” Hmmm…we don’t really sound very “unschooly” lately, but really the above does not take up a huge amount of time and it has come about from seeing what my kids need and working on finding resources that work for them. And it works…. I think that this is what Cindy means when she talks about collaborative learning. It is not totally child-led, but it is totally based on the needs of the child. It is not “no structure” but it is structure where it makes sense to have structure. And it feels like the right balance (for now) for us.”
Both Stephanie and Cindy have discussed the Right-Brained Visual-Spatial Learner, and because the description sounded like several of my kids, I checked out the book Right-Brained Children in a Left-Brained World: Unlocking the Potential of Your ADD Child by Jeffrey Freed. It is wonderful to read. My kids don’t seem to be ADD — he says the primary characteristics are distractibility and impulsive behavior, and they don’t seem to have those in greater degree than other kids we meet up with. But they are quite good fits with the other characteristics, and reading the book helped me see how to some extent I had naturally been able to provide them a good right-brained environment and also showed me some things I had been missing out on and could improve on. Cindy at Apple Stars has some suggestions on how to understand and guide right-brained learners, and the book has many more that sound exactly right and doable for my particular kids.
Anyway, it suddenly occured to my rather foggy brain (it’s 1:32 am here) that perhaps the collaborative learning component has something to do with the visual-spatial RB learner’s needs. The reason I’m wondering is that both Cindy and Stephanie mention that a collaborative form of unschooling has been the best suited for their family and children. Stephanie’s description of how she gives the children some structured things to do, but they consent to it though they have not suggested it themselves, is a description of how things have gone best in our household too.
I spent all last year pretty much radically unschooling. It was a leap of faith and trust for me, and it was difficult. It taught me a lot. When I write on this blog about math books and handwriting practice, and well, “assignments”, it makes me feel a bit uneasy, because it isn’t “pure” unschooling. But I am seeing that the kids respond to it. So I like that word “collaborative”. Other unschooling friends of mine have used metaphors like “dancing”. I think sometimes of how I used to bounce Aidan on the mini-trampoline. He had sensory integration dysfunction and the bouncing really changed his mood, sometimes; it helped him organize. He did not ask for the bouncing, because he could not talk or even gesture for what he wanted — part of the source of his frustration was that lack of communication ability! but he responded to it, and it helped him.
I could see where it could be overdone — become a trap rather than a helpful support.
In the past, I too often worked my way into a structured trap. My kids would respond to a small amount of regular academics. So I’d pile on more and more incrementally, trying to get to where I sub-consciously thought we “should” be. Of course, they would then get overloaded. I am reading that “right-brained” learners don’t need the sequence and repetition that “left brained” ones do. So they would shut down. This happened in cycles. My conscious deschooling interim last year — not just default unschooling because I was pregnant or someone was in the hospital, but conscious “masterly inactivity” as Charlotte Mason calls it — was beneficial in breaking that pattern, and I want to continue that way. But the collaboration seems to strike sparks in our family learning patterns that just pure responsiveness doesn’t. These past weeks have gone so much better than the earlier parts of the year, when I felt we were just treading water and not going anywhere.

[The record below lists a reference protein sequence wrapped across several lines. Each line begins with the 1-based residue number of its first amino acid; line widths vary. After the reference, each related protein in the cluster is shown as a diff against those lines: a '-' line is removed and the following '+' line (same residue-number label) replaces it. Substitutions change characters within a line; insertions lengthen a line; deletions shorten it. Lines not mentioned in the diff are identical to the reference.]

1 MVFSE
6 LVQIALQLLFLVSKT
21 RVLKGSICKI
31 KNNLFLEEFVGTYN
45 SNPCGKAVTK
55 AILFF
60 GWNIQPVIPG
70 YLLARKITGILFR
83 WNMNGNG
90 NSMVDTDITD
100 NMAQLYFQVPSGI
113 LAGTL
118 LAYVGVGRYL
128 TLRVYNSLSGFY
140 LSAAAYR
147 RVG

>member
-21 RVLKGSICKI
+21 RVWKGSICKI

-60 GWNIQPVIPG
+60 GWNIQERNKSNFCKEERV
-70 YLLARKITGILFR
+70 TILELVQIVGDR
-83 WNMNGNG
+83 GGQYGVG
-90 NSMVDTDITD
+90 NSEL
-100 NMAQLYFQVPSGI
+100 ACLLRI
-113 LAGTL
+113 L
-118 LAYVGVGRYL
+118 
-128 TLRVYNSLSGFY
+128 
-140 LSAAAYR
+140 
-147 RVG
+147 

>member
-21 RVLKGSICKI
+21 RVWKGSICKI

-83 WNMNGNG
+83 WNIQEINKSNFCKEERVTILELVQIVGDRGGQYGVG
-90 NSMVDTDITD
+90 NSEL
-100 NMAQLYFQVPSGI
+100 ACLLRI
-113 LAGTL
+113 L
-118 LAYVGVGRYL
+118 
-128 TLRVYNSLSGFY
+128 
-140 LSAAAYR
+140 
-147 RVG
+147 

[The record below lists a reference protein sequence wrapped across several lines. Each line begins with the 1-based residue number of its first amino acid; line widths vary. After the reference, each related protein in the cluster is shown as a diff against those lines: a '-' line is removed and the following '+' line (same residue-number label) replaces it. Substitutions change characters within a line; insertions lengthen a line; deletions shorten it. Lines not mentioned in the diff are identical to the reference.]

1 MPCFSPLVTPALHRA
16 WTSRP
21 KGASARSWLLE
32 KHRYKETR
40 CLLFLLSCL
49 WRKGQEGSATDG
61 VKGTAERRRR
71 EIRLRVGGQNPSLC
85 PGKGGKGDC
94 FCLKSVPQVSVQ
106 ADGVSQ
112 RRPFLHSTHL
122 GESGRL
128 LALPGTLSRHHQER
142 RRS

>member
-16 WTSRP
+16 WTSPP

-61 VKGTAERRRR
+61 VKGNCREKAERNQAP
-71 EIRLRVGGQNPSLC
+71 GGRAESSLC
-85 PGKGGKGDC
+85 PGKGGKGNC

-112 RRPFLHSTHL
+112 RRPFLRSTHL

I have been reading a bit about Montessori recently, and possibly her idea of “normalization” applies a bit here. (the link takes you to a post on my other blog, when I was conversing back and forth with Kim of Starry Sky Ranch, who is a Montessori resource and mentor to me — and expecting her ninth child soon!). Kim wrote once about how her two young sons went through an intense phase of writing out copywork into little books. It may have been triggered by some sort of work she gave them to do, but the motivation became theirs and she described their absorption and focus on this activity and how peaceful they became during the process and afterwards.
I notice a sort of joyful peace with my kids when the work they are doing is not too much, not too little, and “just right” in kind (you can tell I’ve been reading Goldilocks and the Three Bears to Paddy recently). Obviously this is not happening all the time every day. For one thing, I make mistakes — break the rhythm of the dance, step on someone’s toe, lose my concentration. But the challenge of that dance– of doing my part in that collaboration — is very invigorating.
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